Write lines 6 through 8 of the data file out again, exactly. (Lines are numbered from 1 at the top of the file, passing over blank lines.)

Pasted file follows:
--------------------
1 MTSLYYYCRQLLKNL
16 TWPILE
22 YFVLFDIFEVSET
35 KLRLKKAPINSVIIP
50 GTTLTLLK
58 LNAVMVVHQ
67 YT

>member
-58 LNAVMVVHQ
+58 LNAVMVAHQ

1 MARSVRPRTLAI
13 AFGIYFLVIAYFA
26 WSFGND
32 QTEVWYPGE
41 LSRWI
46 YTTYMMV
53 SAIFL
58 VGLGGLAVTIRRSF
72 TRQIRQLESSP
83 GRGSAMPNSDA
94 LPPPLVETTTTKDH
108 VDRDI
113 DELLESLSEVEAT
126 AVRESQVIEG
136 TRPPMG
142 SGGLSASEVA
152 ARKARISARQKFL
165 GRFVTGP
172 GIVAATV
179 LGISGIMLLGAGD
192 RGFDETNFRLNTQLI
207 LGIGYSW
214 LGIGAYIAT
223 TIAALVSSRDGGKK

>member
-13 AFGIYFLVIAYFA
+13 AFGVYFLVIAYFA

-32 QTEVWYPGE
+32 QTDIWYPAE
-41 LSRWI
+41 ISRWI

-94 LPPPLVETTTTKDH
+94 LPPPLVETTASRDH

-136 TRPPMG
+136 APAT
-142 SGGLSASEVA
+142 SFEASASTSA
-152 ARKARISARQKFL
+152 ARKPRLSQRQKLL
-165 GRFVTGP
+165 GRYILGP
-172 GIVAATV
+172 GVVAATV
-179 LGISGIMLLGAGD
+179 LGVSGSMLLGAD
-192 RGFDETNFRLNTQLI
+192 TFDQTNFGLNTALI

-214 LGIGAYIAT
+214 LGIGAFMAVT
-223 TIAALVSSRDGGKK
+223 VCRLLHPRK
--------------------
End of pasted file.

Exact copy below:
58 LNAVMVVHQ
67 YT

>member